Egypt has power transfer plan, vice president says

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By Shaimaa Fayed and Tom Perry / Reuters

CAIRO: Egypt has a plan and timetable for the peaceful transfer of power, the vice president said on Tuesday, as protesters called more demonstrations hoping to show their campaign to oust President Hosni Mubarak remains potent.

With signs growing the government may be gaining the upper hand in the struggle for power, Vice President Omar Suleiman also promised no reprisals against the protesters for their two-week campaign to eject Mubarak after 30 years in office.

“A clear road map has been put in place with a set timetable to realize the peaceful and organized transfer of power,” said Suleiman, Mubarak’s long-time intelligence chief who has led talks with opposition groups including the Muslim Brotherhood — Mubarak’s sworn enemy.

So far the government has conceded little ground in the talks. The embattled 82-year-old president, who has promised to stand down when his term expires in September, appears to be weathering the storm engulfing Egypt, at least for the moment.

Negotiations that brought together the government and opposition factions took place this week under the gaze of a giant portrait of Mubarak.

“The president welcomed the national consensus, confirming that we are putting our feet on the right path to getting out of the current crisis,” Suleiman said in comments broadcast by state television, after briefing Mubarak on the talks.

Hundreds of thousands have joined previous demonstrations and the United Nations says 300 people may have died so far. But many in a country where about 40 percent of people live on less than $2 a day are desperate to return to work and normal life, even some of those wanting to oust Mubarak.

Some normality is returning to Cairo. Traffic was bumper to bumper in the city centre on Tuesday and queues quickly built up at banks, which are still open only for restricted hours.

While opposition groups talk to Suleiman, mainly younger protesters called for a push to remove Mubarak as the authorities tried to squeeze them out of central Cairo.

Suleiman promised that the harassment of protesters would end. “The president emphasized that Egypt’s youth deserve the appreciation of the nation and issued a directive to prevent them being pursued, harassed or having their right to freedom of expression taken away,” he said.

Tuesday’s demonstrations will test the protesters’ ability to maintain pressure on the government. Those camped out in tents on Tahrir Square have vowed to stay until Mubarak quits, and plan more mass demonstrations on Tuesday and Friday.

The release of a Google Inc executive, Wael Ghonim, after two weeks in which he said he was kept blindfolded by Egyptian state security may galvanize support. Activists say the Egyptian was behind a Facebook group that helped to inspire the protests.

“I am not a symbol or a hero or anything like that, but what happened to me is a crime,” he told private Egyptian station Dream TV after his release on Monday. “We have to tear down this system based on not being able to speak out.”

A posting on the social network site after the interview said: “Anyone who saw the Wael Ghonim interview and is not going to Tahrir tomorrow (Tuesday) has no heart.”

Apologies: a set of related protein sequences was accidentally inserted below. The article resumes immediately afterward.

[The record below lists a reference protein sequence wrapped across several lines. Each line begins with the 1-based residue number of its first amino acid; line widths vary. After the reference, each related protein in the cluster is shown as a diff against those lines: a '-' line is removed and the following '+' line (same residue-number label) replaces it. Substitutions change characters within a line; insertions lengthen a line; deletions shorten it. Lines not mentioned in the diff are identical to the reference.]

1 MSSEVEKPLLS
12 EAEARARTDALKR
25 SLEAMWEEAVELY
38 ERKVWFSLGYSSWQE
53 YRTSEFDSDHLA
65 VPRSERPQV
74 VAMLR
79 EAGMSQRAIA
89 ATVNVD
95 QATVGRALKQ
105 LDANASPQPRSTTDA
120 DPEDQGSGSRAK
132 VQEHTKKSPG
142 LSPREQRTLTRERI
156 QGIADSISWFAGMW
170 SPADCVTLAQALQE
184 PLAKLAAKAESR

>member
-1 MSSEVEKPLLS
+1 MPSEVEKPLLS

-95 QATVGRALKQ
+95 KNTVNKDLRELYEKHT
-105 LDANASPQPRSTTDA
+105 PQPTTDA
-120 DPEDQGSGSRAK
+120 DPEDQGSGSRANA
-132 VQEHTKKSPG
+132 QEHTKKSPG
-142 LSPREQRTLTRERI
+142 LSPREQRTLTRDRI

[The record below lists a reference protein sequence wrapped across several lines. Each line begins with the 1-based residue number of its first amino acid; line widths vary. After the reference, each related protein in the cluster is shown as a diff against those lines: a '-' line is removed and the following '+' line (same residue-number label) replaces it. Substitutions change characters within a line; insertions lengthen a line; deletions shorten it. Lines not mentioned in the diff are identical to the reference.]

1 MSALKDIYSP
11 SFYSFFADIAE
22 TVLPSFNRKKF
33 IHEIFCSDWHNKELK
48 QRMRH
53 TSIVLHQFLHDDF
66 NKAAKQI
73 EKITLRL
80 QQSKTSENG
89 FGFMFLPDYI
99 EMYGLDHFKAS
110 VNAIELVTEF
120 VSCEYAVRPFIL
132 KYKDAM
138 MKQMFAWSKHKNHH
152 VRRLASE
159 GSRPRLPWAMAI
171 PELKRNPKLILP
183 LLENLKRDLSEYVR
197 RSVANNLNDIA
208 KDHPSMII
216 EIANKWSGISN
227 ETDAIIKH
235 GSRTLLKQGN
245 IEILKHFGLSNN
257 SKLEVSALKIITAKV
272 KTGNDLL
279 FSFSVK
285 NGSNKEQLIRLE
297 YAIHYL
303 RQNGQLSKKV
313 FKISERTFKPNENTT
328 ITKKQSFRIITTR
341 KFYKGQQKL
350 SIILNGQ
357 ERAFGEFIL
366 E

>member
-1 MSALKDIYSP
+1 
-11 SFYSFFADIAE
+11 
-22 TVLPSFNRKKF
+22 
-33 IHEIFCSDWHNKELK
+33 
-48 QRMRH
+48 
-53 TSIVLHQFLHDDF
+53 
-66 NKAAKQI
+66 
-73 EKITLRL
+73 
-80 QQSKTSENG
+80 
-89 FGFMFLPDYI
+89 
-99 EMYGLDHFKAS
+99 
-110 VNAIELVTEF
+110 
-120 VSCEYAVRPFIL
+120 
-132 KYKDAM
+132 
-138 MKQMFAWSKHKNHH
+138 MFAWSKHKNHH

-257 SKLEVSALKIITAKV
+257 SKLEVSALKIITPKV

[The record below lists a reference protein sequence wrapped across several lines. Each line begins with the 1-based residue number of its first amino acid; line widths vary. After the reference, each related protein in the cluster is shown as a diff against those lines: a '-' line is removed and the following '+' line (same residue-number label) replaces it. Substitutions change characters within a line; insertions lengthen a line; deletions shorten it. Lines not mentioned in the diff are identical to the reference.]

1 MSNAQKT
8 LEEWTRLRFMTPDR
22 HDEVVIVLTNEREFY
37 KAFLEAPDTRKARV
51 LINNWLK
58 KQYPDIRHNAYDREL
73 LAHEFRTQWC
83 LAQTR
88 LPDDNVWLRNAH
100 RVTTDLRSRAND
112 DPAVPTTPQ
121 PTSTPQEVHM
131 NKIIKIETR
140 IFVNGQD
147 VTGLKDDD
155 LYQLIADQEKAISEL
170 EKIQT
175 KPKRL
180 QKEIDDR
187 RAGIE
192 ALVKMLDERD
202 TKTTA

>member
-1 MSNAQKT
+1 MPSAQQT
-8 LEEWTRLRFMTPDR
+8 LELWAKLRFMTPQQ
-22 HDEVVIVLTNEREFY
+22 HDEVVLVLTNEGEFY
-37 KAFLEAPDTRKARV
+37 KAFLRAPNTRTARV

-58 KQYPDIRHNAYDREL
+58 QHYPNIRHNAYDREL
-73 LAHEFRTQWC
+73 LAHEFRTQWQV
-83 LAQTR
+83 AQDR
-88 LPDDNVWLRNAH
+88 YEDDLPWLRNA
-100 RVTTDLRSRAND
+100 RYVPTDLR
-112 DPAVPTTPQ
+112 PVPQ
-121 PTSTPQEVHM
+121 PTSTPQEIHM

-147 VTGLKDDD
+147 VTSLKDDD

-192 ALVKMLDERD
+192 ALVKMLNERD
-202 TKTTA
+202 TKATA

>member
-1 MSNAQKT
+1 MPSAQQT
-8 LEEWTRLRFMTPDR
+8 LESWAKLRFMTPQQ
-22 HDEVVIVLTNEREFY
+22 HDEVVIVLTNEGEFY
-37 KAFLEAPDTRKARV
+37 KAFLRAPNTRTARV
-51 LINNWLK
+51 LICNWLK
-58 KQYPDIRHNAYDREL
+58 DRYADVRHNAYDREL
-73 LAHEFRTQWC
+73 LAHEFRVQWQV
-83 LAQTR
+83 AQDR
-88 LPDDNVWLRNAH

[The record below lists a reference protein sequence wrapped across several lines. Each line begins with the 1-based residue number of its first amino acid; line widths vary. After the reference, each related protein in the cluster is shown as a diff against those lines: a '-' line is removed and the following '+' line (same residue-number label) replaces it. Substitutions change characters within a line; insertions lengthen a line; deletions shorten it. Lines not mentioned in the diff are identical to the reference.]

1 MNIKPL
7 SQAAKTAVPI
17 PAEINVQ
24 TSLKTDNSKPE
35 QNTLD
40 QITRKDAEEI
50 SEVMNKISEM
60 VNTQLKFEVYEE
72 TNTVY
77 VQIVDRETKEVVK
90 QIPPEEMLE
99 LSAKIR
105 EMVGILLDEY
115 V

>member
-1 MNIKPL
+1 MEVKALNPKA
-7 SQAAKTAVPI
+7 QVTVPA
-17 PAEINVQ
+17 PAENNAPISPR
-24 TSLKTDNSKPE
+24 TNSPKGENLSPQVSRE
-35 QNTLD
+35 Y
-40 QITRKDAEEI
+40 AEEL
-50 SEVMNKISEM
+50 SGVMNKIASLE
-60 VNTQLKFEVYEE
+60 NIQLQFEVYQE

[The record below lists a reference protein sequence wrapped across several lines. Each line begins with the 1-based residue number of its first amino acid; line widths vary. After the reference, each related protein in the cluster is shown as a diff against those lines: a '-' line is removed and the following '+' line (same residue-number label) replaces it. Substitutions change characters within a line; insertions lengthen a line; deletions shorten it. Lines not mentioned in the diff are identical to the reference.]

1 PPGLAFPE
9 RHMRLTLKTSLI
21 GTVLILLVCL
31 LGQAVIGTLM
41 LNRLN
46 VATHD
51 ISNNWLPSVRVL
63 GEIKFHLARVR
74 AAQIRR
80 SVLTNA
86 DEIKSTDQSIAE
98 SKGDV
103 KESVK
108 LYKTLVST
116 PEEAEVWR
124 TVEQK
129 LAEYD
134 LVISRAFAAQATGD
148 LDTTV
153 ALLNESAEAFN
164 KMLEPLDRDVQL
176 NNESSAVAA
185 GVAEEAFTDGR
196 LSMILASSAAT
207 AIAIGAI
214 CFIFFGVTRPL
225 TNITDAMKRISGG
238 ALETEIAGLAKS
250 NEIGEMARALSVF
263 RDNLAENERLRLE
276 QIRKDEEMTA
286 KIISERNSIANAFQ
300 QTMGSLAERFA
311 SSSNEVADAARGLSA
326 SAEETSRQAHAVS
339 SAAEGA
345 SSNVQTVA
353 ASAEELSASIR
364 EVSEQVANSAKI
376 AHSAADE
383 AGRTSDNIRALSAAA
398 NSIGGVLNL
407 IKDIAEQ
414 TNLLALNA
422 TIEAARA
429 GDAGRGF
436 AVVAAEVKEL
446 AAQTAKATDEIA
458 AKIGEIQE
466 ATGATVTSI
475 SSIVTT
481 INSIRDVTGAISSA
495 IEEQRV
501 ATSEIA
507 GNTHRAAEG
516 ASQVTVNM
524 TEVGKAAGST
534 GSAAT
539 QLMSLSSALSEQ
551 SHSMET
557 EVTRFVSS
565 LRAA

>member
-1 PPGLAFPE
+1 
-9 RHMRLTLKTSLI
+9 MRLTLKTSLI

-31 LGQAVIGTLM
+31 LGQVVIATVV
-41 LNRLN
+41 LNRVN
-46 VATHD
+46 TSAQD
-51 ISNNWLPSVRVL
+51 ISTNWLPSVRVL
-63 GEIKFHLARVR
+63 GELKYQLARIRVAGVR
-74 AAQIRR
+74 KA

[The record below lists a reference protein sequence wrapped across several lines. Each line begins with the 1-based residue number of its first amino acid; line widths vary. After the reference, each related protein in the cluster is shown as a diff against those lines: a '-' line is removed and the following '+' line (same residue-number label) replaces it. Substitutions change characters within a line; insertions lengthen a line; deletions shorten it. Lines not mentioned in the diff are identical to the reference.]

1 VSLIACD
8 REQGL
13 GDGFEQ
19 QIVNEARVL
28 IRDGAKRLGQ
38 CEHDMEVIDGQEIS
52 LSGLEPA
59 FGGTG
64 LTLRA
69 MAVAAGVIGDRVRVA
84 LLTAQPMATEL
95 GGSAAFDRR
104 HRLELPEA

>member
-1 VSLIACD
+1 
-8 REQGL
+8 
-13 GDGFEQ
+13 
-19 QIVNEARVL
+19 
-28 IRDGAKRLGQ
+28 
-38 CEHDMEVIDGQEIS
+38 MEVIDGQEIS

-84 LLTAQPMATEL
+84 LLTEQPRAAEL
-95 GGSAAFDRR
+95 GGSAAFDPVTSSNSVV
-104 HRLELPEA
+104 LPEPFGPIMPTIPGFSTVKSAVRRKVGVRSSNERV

Little Progress

Egyptian opposition figures have reported little progress in talks with the government.

The Muslim Brotherhood, by far the best organized opposition group, said on Monday it could quit the process if protesters’ demands were not met, including the immediate exit of Mubarak.

US President Barack Obama, however, said the talks were making progress. “Obviously, Egypt has to negotiate a path and they’re making progress,” he told reporters in Washington.

The United States, adopting a cautious approach to the crisis, has urged all sides to allow time for an “orderly transition” to a new political order in Egypt, for decades a strategic ally.

But protesters worry that when Mubarak does leave, he will be replaced not by the democracy they seek but by another authoritarian ruler. Many young men in Tahrir Square on Monday dismissed the political dialogue taking place.

The opposition has been calling for the constitution to be rewritten to allow free and fair presidential elections, a limit on presidential terms, the dissolution of parliament, the release of political detainees and lifting of emergency law.

The state news agency MENA reported on Monday that Mubarak had set up two committees to be involved in drawing up changes to the constitution.

The potential rise to power of the banned Muslim Brotherhood troubles Cairo’s Western allies and Israel, which has a peace treaty with Egypt.

The White House has expressed concern about the group’s “anti-American rhetoric”, but stopped short of saying it would be against the group taking a role in a future government.

Keen to get traffic moving around Tahrir Square, the army has tried to squeeze the area the protesters have occupied. Some slept in the tracks of the army’s armored vehicles to prevent them being used to force the protest into a smaller space.

The army’s role in the next weeks is considered critical to the country’s future. (Additional reporting by Samia Nakhoul, Dina Zayed, Marwa Awad, Andrew Hammond, Alexander Dziadosz, Yasmine Saleh, Sherine El Madany, Jonathan Wright, and Alison Williams in Cairo; Erika Solomon in Dubai; Writing by David Stamp; Editing by Peter Graff)



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